There’s sort of a Big Three list of anime anthology films that are frequently recommended, all of which have Katsuhiro Otomo involved to some degree or another – Robot Carnival, Neo-Tokyo/Labyrinth Tales, and Memories. I’ve seen Robot Carnival a couple times in the past (and should probably give it a review here), and I got to see Neo-Tokyo as part of the OVA film festival at the Hollywood Theater in Portland. After that screening, they announced their next event would be a screening of Memories – so I had to finish up the hat trick.
Memories is made up of three short films, each adapting a short manga by Otomo – Magnetic Rose, Stink Bomb, and Cannon Fodder. Each is adapted by a different director (and in some cases studio), with Otomo doing the third of the three segments, giving each one a very distinctive visual style.
Magnetic Rose is a science fiction ghost story – a group of Alien-esque blue-collar space salvagers picking up an automated distress signal, and ending up in a situation that they can’t escape from and which will basically lead to their deaths. The short plays up the idea of “sufficiently advanced technology indistinguishable from the supernatural (not necessarily magic)” incredibly well – with the derelict that the crew is sent to investigate messing with their minds using holograms – but using information that it can’t have any access to. All of this has a really strong sense of dread for the viewer, without falling back on cheap jump scares (which I appreciate).
Stink Bomb is a salaryman satire in a similar vein to Order to Stop Construction from Neo-Tokyo. A salaryman gets an anti-viral shot, goes to work sick at his pharmaceutical company, takes an experimental drug, and ends up having an unexpected reaction that leaves them emitting a massive cloud that knocks out (and possibly kills) anyone within who gets exposed to it. Like any good salaryman, he goes to take a sample of the drug to his superiors in Tokyo as per their request, no matter what roadblocks (literal and figurative) are put in his way, refusing to question his orders in the face of the sheer amount of opposition that is thrown against him. As a more straightforward comedy, this had some of the more audible reactions of the night – with a big guffaw from the audience at the short’s conclusion.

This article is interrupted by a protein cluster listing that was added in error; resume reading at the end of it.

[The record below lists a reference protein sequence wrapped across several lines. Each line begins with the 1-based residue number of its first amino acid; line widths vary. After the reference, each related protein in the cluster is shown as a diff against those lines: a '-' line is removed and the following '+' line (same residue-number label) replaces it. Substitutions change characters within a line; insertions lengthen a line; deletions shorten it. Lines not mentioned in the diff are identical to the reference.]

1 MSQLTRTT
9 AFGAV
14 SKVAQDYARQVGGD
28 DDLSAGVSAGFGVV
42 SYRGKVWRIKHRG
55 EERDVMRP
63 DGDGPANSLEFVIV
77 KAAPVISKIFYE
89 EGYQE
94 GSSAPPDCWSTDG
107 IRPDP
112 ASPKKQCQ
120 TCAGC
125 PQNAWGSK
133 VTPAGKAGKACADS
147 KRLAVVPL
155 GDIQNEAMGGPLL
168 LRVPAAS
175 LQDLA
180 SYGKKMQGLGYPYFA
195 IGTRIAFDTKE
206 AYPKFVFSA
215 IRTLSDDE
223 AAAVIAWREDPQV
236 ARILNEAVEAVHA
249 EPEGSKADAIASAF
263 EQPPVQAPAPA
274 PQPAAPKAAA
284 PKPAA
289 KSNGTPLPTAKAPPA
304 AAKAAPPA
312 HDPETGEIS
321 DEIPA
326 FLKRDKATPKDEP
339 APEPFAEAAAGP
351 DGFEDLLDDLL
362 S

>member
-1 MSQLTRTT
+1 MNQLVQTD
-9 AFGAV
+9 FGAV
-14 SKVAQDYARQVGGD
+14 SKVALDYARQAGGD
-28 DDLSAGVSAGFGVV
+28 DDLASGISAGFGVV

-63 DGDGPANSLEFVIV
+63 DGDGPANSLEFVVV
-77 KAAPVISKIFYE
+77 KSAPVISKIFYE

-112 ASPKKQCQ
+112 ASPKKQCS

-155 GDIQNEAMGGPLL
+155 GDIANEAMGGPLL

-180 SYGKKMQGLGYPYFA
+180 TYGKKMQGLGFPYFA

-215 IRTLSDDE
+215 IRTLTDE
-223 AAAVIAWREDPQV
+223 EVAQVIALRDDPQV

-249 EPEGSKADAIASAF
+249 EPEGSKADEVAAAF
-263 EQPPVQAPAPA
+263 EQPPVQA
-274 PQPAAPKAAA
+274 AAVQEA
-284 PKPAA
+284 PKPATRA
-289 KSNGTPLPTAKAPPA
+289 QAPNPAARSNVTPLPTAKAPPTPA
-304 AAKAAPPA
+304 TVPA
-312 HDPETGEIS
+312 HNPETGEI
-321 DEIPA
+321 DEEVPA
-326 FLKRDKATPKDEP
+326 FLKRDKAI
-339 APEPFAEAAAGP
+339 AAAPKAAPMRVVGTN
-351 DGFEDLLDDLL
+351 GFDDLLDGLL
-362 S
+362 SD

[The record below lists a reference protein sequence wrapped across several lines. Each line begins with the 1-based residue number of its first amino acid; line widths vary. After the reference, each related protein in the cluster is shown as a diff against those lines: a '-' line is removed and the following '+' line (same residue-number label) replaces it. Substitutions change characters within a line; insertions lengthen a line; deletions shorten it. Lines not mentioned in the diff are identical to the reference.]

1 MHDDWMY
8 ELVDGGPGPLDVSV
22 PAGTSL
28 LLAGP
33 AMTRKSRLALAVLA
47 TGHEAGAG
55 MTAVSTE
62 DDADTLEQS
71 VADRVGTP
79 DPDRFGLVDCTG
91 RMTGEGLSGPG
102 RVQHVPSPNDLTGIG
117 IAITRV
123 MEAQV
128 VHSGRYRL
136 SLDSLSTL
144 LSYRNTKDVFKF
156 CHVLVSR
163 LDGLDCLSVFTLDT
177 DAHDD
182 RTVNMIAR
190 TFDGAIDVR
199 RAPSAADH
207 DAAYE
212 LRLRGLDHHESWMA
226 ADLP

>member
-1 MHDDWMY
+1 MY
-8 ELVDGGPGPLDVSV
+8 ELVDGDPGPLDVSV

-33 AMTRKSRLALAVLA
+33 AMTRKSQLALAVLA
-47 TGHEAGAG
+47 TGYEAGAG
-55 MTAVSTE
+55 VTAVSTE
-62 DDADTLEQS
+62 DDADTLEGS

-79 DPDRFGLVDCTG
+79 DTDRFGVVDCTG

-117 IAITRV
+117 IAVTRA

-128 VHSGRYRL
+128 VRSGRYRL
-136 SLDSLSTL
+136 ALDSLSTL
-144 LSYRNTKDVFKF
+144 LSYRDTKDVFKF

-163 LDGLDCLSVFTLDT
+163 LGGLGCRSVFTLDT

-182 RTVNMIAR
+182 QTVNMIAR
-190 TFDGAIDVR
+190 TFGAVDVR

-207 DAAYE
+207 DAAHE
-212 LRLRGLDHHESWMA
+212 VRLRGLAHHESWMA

Cannon Fodder is a similar satire, but played a little bigger – the main character is a family in a mobile city, which is engaging in artillery battles with other mobile cities, and every aspect of life is based around firing these massive cannons at targets that are well beyond line of sight, so there’s no idea if there’s an actual enemy present. It’s not exactly a new story but what makes this one work is the presentation – the story is done as one (mostly) unbroken shot, done completely with conventional animation, with no digi-cels. From a production standpoint it adds a degree of complexity to the presentation that you don’t get in the same way with a live-action film with a similar style (like 1917). Also, if it worked any of the common “cheats” that similar works use to mask things like reel-changes, I didn’t catch it.
These all played tremendously well on a big screen. This was both in terms of how the visuals panned out in all of the films, both in more overt ways (the camera “moves” in Cannon Fodder, the detail of the animation in Magnetic Rose) and in more subtle ones (the big screen emphasizing the sense of scale of the stink cloud in Stink Bomb). This was also a great experience to see with an audience. Hopefully, you’ll have a similar opportunity to see Memories at a local convention or theater.
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